Yesterday I talked a bit about how I accepted Christ at an early age, and through my formative years hung to that belief without having fully answered the questions my friends started asking in high school. When I then moved on to college, I found myself adapting to the environment instead of staying true to what I'd held through my life up until then.
Needless to say, God doesn't take kindly to people turning their backs on Him. Fortunately for us, He cares too much to let us walk off the proverbial cliff. As school, work and relationships all started heading south, He was merciful. In fact, I think part of His mercy was allowing me to reap the fruits of my choices. The more I saw things fall apart, the more I realized I needed to return to my faith of old. Not because I wanted things to be sunshine and roses (though I usually do.) Rather, I realized that it was right to be with God and wrong to put Him aside.
So I took a bold step. With the encouragement of my girlfriend (now wife) and family, I left the secular environment of the U of M for the restorative environment of Northwestern College. This coincided with a change in my major from business to communication, and Northwestern has a very good program in that area. In addition, all Northwestern students are required to major in Bible along with their major of choice (my degree from there is a double major in Bible and Communication - Broadcasting emphasis.) I finally started to get answers to some of those questions I'd been asking, from some very sharp professors and my fellow students.
Soon thereafter I took another bold step (though it was a very easy decision on my part) to marry my beloved girlfriend of 3 years. We began attending a good Bible believing/preaching church. Through all of this, I began to pay more attention to the scripture again. I saw that my faith need not be based on Dad's preaching, wonderful though that may be. It became clear that, contrary to popular belief, Christianity was a rational religion. I didn't have to check my mind at the door to believe. This was important to me; I have little patience for superstition and folly. In addition, I realized the depth of the truth of Christianity - truth became the focal point for me, and the importance of truth became evident.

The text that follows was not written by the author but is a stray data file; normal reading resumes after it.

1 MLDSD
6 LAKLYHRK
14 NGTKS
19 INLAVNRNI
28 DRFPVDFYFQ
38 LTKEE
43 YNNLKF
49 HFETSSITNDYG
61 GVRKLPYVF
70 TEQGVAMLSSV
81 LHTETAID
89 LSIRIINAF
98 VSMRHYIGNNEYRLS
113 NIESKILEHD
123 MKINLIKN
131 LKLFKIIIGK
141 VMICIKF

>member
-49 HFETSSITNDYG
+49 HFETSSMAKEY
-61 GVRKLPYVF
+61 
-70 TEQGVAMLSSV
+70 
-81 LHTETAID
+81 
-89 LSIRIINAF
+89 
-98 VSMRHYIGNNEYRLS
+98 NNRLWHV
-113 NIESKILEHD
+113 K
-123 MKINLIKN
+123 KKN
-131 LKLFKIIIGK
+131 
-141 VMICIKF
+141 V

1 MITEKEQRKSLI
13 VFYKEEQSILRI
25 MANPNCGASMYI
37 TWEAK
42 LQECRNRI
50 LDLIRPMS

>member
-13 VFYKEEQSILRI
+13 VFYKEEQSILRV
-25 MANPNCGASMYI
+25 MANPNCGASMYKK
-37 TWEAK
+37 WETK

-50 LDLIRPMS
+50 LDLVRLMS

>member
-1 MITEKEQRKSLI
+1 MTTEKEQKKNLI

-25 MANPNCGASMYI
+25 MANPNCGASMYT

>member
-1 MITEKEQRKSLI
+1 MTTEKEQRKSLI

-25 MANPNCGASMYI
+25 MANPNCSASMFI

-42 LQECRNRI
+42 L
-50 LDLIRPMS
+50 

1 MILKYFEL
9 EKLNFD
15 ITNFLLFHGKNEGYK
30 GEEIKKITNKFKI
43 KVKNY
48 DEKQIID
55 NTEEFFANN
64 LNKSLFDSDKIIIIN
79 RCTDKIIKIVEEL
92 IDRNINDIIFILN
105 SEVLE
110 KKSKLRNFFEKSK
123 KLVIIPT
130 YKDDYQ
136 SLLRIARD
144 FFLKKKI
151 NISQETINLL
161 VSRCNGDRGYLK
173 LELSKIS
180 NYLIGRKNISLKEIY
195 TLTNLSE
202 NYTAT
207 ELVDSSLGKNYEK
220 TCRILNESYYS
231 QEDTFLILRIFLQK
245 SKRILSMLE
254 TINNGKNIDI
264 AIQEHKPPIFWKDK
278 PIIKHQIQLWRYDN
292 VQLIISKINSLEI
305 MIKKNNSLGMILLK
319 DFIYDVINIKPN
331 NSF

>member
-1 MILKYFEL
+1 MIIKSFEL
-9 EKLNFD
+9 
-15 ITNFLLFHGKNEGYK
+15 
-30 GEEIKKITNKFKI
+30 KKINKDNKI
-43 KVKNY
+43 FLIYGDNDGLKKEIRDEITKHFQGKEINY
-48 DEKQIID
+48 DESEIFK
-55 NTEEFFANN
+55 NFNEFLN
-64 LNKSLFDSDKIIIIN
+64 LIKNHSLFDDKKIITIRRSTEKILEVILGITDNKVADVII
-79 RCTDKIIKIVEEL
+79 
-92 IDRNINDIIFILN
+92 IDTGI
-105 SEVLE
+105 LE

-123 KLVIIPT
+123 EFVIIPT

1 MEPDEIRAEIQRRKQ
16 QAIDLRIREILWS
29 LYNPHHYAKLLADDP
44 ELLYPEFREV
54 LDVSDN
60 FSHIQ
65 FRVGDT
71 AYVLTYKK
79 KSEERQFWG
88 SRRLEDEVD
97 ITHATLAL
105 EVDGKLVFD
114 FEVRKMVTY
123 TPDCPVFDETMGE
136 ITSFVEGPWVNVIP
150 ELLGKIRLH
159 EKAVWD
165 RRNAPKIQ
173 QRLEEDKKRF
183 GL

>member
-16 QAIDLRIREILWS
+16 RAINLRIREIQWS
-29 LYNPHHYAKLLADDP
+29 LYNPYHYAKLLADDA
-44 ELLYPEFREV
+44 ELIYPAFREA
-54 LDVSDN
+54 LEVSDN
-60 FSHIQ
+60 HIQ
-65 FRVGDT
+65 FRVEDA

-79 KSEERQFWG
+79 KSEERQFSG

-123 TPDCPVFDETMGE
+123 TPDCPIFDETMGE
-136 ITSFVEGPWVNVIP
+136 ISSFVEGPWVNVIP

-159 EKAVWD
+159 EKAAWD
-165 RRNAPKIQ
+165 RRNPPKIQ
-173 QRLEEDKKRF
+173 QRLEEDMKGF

None of this resolved some of my problems though. Returning to faith, this time my own and earned through study and reasoning through problems, didn't remove the financial or work woes, and it didn't bring back friendships that had ended. That took time, and a great deal more work. In some respects, over a decade later, I'm still dealing with the fallout of a few years walking on my own. God didn't let me off the hook where the consequences of my actions was concerned. But I knew through it that I was no longer "alone."
This isn't a terribly exciting story. I wasn't a drug-using-adulterer-abuser-violent-guy-turned-angel. I didn't lose all my worldly posessions, only to have them immediately restored when I came back as a prodigal son. To the outsider, I was just, more or less, a decent guy who changed his worldview a couple of times and had to deal with some rough times.
But when I came back, I know that Jesus found it exciting. I was welcomed back to the family. And in truth, when anyone is saved, even from a "boringly good" life, Heaven rejoices. What seems dull to us is really important to God. I have a friend who was saved from a very rough background who tells me he is almost envious of my testimony. I think mine is less, well...impressive than his. But God performs a miracle of grace each time He redeems one of us from our chosen rebellion. Nothing about that is boring, no matter how dull we human folk find it.